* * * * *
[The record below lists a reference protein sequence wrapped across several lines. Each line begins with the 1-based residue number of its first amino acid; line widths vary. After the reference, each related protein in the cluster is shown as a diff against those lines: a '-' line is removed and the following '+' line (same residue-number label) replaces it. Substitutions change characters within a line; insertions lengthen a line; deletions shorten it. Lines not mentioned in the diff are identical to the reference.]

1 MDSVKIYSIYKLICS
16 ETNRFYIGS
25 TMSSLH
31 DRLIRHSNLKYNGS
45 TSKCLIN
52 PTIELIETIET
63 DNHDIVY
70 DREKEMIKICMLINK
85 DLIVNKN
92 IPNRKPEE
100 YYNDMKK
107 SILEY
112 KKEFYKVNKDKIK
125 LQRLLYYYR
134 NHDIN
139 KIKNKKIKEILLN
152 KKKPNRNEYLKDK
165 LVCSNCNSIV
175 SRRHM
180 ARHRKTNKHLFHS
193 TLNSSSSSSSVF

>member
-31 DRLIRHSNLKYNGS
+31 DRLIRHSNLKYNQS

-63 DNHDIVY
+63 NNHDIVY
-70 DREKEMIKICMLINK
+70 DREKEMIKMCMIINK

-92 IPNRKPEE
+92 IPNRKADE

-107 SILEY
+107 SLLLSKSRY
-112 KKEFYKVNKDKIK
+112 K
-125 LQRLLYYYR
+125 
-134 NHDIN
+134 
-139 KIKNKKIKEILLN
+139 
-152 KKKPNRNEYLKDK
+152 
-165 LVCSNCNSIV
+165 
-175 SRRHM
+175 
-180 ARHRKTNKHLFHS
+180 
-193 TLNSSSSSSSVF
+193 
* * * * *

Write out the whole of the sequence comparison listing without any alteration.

[The record below lists a reference protein sequence wrapped across several lines. Each line begins with the 1-based residue number of its first amino acid; line widths vary. After the reference, each related protein in the cluster is shown as a diff against those lines: a '-' line is removed and the following '+' line (same residue-number label) replaces it. Substitutions change characters within a line; insertions lengthen a line; deletions shorten it. Lines not mentioned in the diff are identical to the reference.]

1 MDSVKIYSIYKLICS
16 ETNRFYIGS
25 TMSSLH
31 DRLIRHSNLKYNGS
45 TSKCLIN
52 PTIELIETIET
63 DNHDIVY
70 DREKEMIKICMLINK
85 DLIVNKN
92 IPNRKPEE
100 YYNDMKK
107 SILEY
112 KKEFYKVNKDKIK
125 LQRLLYYYR
134 NHDIN
139 KIKNKKIKEILLN
152 KKKPNRNEYLKDK
165 LVCSNCNSIV
175 SRRHM
180 ARHRKTNKHLFHS
193 TLNSSSSSSSVF

>member
-31 DRLIRHSNLKYNGS
+31 DRLIRHSNLKYNQS

-63 DNHDIVY
+63 NNHDIVY
-70 DREKEMIKICMLINK
+70 DREKEMIKMCMIINK

-92 IPNRKPEE
+92 IPNRKADE

-107 SILEY
+107 SLLLSKSRY
-112 KKEFYKVNKDKIK
+112 K
-125 LQRLLYYYR
+125 
-134 NHDIN
+134 
-139 KIKNKKIKEILLN
+139 
-152 KKKPNRNEYLKDK
+152 
-165 LVCSNCNSIV
+165 
-175 SRRHM
+175 
-180 ARHRKTNKHLFHS
+180 
-193 TLNSSSSSSSVF
+193 